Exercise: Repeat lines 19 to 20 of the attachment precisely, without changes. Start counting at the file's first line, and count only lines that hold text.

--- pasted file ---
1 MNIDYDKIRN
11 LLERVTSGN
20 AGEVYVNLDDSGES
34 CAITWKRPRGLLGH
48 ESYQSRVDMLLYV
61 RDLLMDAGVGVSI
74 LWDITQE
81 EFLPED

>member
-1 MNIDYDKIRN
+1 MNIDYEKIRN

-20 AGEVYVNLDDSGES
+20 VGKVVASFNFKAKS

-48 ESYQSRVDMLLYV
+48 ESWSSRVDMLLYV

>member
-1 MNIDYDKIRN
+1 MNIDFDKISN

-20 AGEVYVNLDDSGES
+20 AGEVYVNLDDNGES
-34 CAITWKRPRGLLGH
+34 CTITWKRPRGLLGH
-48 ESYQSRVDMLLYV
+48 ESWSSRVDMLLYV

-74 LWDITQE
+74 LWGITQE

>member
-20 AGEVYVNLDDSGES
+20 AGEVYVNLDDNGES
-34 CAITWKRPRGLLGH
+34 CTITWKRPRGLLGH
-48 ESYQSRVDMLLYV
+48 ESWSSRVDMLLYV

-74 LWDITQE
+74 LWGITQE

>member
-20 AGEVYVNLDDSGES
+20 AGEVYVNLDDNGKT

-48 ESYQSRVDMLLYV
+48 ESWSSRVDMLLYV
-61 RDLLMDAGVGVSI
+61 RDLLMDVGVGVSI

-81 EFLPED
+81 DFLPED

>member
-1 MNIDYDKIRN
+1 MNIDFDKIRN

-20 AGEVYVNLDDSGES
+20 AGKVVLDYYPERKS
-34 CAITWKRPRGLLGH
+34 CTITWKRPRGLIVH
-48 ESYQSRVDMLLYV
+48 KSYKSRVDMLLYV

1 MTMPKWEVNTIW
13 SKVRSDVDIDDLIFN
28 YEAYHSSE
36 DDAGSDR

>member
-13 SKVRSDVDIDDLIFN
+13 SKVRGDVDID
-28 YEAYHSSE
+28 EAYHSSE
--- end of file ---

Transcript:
-20 AGEVYVNLDDSGES
+20 AGEVYVNLDDNGES